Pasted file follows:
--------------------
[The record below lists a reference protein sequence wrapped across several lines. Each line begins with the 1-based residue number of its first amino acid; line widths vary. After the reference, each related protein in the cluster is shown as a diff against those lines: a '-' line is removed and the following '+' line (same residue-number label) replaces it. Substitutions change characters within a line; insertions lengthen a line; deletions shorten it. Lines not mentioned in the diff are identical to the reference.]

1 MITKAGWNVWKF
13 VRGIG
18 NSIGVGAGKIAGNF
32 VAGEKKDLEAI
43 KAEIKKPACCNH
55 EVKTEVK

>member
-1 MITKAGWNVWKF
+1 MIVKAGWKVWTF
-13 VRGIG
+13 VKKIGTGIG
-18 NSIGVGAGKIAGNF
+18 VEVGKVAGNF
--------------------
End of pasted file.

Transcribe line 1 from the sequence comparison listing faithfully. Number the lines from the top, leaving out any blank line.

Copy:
[The record below lists a reference protein sequence wrapped across several lines. Each line begins with the 1-based residue number of its first amino acid; line widths vary. After the reference, each related protein in the cluster is shown as a diff against those lines: a '-' line is removed and the following '+' line (same residue-number label) replaces it. Substitutions change characters within a line; insertions lengthen a line; deletions shorten it. Lines not mentioned in the diff are identical to the reference.]